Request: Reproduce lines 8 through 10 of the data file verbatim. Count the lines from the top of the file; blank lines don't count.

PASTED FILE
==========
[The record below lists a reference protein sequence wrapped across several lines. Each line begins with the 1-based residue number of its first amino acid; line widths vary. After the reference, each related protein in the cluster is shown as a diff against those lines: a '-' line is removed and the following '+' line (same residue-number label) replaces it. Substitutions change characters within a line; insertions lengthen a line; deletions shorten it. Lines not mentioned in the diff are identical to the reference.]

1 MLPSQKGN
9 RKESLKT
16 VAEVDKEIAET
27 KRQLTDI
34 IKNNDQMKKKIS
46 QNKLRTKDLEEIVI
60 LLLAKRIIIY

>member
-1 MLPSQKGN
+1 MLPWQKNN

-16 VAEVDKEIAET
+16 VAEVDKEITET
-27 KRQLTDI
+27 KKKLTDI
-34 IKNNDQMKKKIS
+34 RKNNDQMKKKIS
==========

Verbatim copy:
60 LLLAKRIIIY

>member
-1 MLPSQKGN